On Campus

Afrocentric schools gets the go-ahead for 2009

Hopes high following bitter debate to create Afrocentric school in Toronto

In the aftermath of a bitter and often gut-wrenching debate that preceded the decision to set up a public Afrocentric school in Toronto, hopes were riding high Thursday that black students who struggle academically might finally be getting the educational boost they desperately need.Community leaders fret that the pilot project dare not fail.

“We have one shot to make this right,” said Louis March, of the African Canadian Heritage Association.

“If we fail at this, where to we go next?”

On Wednesday, Toronto’s public school board voted to open its first Afrocentric alternative school in hopes of lowering the 40 per cent dropout rate among Toronto’s black teens.

While the school will be open to all students, the aim is to have black teachers and a curriculum that engages black kids when it takes in its first junior kindergarten to Grade 5 students in September 2009.

The board also decided to study the feasibility of opening an Afrocentric high school, which March argued is even more critically needed than a grade school.

“We’re not addressing the core group that needs the help right now,” March said of black high school students.

“(Even) the 60 per cent that are passing, a big majority of them have a diploma that’s worthless because the curriculum has been dumbed down to get them out of the school system.”

Opponents of an Afrocentric school, both inside and outside the black community, argue it represents a giant step backward from the integration ideal of the civil rights movement. Ontario Premier Dalton McGuinty has expressed opposition, saying kids should “learn together and grow together.”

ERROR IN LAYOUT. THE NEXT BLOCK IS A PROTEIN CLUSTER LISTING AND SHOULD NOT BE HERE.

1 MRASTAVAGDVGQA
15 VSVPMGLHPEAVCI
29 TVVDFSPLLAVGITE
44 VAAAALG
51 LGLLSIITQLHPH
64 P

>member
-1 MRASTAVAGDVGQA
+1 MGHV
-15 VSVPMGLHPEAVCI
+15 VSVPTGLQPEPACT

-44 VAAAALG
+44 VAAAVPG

Not surprisingly, emotions ran high during the trustees’ debate Wednesday – which ended with a 13-8 vote in favour – with one accusing another of being racist for opposing the school.

The temperature of a similar debate in Prince George, B.C., has been far lower amid plans for the province’s first aboriginal-centred public school, which hopes to address far higher failure rates for First Nations and Metis students.

Lois Boone, vice-chairwoman of the district’s board of education, said the public has been supportive.

“The general population understands that we have to do something differently,” Boone said.

“They’re willing to look at anything (because) they know that what we’ve done so far hasn’t worked.”

George Dei, a professor of sociology and equity studies at the University of Toronto, said those who denounce the proposed Afrocentric school as a return to segregation misunderstand the concept.

This is not about “balkanizing” schools, he said, but trying to find positive solutions to a long-standing, seemingly intractable problem.

“We cannot put our head in the sand,” Dei said. “We should try something different and see if it works.

“We don’t have anything to lose when we have these high drop-out rates and other problems with youth in the schools.”

Marcus Tabachnick, president of the Canadian School Boards Association, said boards across the country will be keeping an eye on the Toronto experiment.

“I’m sure that what we’re going to see over the next number of years are some very creative and new efforts to combat drop-out problems,” Tabachnick said.

The Ontario Public School Boards Association said no other boards are actively looking at setting up their own Afrocentric or similarly focused schools.

However, the association plans to monitor how the new school in Toronto plays out to see what practices might be of use elsewhere, said president Colleen Schenk.

-with a report from CP

Looking for more?

Get the Best of Maclean's sent straight to your inbox. Sign up for news, commentary and analysis.